Coronavirus News Asia

Bundesliga squads train for ‘ghost games’

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Is it a curse or a blessing? The great German football debate is raging over the launch on Saturday (May 16) of so-called “ghost games” with no fans in the stands.

While rabid football fans around the world, starved for sports — any sports — are preparing for a weekend in front of their flat-screen TVs, coaches and players are unsure about whether the games should even be held at all.

Leipzig coach Julian Nagelsmann is trying to see the positives of the Covid-19 situation, according to a report by China.org.cn.

“It is as simple as this: Fans have to be replaced in this situation. The best way to deal with that is to accept it and see the positive effects,” the 32-year-old commented.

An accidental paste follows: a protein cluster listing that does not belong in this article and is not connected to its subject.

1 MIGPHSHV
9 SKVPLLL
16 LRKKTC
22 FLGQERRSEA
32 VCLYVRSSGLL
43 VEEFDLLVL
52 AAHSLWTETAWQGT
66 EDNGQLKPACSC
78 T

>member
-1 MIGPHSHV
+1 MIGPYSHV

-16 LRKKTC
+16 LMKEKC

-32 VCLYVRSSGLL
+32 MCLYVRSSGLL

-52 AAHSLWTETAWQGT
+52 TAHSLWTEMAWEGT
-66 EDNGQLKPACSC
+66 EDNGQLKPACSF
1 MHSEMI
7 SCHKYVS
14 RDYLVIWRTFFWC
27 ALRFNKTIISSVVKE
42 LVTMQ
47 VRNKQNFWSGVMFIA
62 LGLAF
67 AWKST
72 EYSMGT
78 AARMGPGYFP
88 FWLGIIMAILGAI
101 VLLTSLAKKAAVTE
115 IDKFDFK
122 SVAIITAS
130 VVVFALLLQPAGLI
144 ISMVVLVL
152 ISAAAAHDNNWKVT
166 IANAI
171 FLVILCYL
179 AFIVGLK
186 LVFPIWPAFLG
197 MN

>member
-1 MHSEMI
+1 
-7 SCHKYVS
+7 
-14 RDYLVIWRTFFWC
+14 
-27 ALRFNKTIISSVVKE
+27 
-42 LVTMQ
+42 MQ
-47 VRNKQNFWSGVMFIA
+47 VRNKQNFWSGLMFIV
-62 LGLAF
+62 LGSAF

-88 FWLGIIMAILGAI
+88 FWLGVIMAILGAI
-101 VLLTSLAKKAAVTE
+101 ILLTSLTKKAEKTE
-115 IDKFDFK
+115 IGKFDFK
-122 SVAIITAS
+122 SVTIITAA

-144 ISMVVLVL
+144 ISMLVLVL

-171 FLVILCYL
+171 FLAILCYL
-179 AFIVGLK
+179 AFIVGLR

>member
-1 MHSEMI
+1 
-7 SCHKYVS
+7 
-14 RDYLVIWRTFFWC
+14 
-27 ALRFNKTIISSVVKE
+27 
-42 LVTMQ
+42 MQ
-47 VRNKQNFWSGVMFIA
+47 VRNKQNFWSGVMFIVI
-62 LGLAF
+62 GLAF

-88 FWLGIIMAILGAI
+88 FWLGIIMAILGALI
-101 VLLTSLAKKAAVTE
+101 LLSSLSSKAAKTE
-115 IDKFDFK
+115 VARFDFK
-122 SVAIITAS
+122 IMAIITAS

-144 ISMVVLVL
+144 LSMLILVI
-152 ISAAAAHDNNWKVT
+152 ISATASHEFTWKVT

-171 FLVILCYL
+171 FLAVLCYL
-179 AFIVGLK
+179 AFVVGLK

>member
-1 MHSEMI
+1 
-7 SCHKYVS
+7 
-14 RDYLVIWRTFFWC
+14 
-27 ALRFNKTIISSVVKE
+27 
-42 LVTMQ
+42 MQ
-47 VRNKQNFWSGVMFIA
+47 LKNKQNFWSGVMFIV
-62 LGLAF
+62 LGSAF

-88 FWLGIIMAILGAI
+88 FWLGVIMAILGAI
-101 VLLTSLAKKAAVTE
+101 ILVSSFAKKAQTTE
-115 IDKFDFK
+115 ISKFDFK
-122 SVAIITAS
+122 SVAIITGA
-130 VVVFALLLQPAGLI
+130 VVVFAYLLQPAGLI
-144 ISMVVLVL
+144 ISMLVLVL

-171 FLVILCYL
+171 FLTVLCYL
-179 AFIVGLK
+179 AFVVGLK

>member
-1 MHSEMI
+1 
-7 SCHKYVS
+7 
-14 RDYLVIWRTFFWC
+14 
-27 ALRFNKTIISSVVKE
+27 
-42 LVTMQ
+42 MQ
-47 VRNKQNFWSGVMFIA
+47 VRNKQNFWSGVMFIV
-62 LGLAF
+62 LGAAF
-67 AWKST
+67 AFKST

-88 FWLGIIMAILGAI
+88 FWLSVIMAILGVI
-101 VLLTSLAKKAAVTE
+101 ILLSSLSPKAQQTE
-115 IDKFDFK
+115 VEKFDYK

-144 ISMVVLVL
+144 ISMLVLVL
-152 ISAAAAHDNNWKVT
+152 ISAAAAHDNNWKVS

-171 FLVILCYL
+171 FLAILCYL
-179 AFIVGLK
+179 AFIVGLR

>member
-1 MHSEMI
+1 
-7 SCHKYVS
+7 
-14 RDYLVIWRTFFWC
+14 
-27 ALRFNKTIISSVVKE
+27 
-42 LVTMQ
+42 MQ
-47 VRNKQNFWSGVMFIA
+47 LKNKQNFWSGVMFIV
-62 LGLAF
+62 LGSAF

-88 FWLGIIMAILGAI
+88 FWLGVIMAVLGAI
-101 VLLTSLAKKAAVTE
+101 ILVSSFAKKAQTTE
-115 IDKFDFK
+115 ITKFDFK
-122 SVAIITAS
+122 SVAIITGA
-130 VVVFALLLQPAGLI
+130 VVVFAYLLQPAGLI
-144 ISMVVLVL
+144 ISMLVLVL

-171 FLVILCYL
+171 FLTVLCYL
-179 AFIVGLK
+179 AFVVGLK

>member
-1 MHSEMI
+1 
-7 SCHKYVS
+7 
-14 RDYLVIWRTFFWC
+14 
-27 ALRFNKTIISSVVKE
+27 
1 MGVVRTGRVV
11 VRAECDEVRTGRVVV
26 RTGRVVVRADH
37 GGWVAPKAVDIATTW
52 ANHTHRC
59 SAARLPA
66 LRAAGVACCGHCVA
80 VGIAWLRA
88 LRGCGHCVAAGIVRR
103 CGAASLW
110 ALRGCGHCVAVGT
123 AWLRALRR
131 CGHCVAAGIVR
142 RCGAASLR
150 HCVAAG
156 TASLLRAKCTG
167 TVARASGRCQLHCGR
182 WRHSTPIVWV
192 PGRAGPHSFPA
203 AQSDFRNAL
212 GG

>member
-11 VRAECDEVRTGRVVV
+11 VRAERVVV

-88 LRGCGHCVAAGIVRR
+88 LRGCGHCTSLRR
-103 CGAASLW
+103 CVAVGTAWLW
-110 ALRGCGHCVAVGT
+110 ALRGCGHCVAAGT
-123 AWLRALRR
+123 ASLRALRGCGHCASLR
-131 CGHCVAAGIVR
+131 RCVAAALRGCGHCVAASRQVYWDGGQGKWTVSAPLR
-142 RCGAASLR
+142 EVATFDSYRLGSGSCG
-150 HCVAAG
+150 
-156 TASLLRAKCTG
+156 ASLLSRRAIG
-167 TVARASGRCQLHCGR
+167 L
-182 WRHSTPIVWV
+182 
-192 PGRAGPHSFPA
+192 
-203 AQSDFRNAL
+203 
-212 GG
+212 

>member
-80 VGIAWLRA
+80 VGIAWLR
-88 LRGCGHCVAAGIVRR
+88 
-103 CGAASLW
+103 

Nagelsmann believes players might concentrate much better on their primary tasks if fewer emotions are prevailing. The coach of the club based in eastern Germany is convinced crowds reactions usually influence players, the report said.

“Now, there is a chance to focus purely on footballing aspects. They can make decisions separate from emotions imported from the outside,” Nagelsmann added.

The RB coach said he sees the remaining nine rounds of Bundesliga matches as something like a European Championship, the report said.

“It doesn’t feel like league competition anymore, more like a tournament. You have a break, a preparation phase, and then its kick-off.”

Like Nagelsmann, the German national team’s sports-psychologist Professor Hans-Dieter Hermann recommends turning the challenge into a chance. He stresses players have to be aware that millions are watching.

“Many things might happen with fewer emotions. Players have to remember that they can help secure the economic future of their clubs.

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